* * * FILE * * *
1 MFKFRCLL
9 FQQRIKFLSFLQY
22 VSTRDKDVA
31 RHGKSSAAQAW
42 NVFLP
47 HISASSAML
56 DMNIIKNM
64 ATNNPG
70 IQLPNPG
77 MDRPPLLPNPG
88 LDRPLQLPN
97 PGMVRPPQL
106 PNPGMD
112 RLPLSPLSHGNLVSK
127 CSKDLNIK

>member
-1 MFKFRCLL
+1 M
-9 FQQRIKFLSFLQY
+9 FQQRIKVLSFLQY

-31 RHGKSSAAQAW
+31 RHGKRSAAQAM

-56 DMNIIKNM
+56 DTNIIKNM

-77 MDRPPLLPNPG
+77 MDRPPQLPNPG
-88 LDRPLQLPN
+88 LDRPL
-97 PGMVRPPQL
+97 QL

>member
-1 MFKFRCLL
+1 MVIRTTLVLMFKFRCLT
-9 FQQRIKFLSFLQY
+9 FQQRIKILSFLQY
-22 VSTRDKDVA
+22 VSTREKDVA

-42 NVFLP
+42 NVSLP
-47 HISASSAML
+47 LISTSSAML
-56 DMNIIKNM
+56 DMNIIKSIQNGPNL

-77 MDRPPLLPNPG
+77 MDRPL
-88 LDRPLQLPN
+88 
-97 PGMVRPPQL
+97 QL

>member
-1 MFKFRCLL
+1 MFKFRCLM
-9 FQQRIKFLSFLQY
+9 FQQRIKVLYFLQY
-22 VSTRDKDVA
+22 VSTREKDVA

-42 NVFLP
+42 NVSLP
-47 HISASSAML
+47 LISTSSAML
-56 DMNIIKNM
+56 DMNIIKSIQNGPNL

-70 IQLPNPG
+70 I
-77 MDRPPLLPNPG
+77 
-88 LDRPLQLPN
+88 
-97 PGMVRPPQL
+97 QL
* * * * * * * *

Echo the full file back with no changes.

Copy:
1 MFKFRCLL
9 FQQRIKFLSFLQY
22 VSTRDKDVA
31 RHGKSSAAQAW
42 NVFLP
47 HISASSAML
56 DMNIIKNM
64 ATNNPG
70 IQLPNPG
77 MDRPPLLPNPG
88 LDRPLQLPN
97 PGMVRPPQL
106 PNPGMD
112 RLPLSPLSHGNLVSK
127 CSKDLNIK

>member
-1 MFKFRCLL
+1 M
-9 FQQRIKFLSFLQY
+9 FQQRIKVLSFLQY

-31 RHGKSSAAQAW
+31 RHGKRSAAQAM

-56 DMNIIKNM
+56 DTNIIKNM

-77 MDRPPLLPNPG
+77 MDRPPQLPNPG
-88 LDRPLQLPN
+88 LDRPL
-97 PGMVRPPQL
+97 QL

>member
-1 MFKFRCLL
+1 MVIRTTLVLMFKFRCLT
-9 FQQRIKFLSFLQY
+9 FQQRIKILSFLQY
-22 VSTRDKDVA
+22 VSTREKDVA

-42 NVFLP
+42 NVSLP
-47 HISASSAML
+47 LISTSSAML
-56 DMNIIKNM
+56 DMNIIKSIQNGPNL

-77 MDRPPLLPNPG
+77 MDRPL
-88 LDRPLQLPN
+88 
-97 PGMVRPPQL
+97 QL

>member
-1 MFKFRCLL
+1 MFKFRCLM
-9 FQQRIKFLSFLQY
+9 FQQRIKVLYFLQY
-22 VSTRDKDVA
+22 VSTREKDVA

-42 NVFLP
+42 NVSLP
-47 HISASSAML
+47 LISTSSAML
-56 DMNIIKNM
+56 DMNIIKSIQNGPNL

-70 IQLPNPG
+70 I
-77 MDRPPLLPNPG
+77 
-88 LDRPLQLPN
+88 
-97 PGMVRPPQL
+97 QL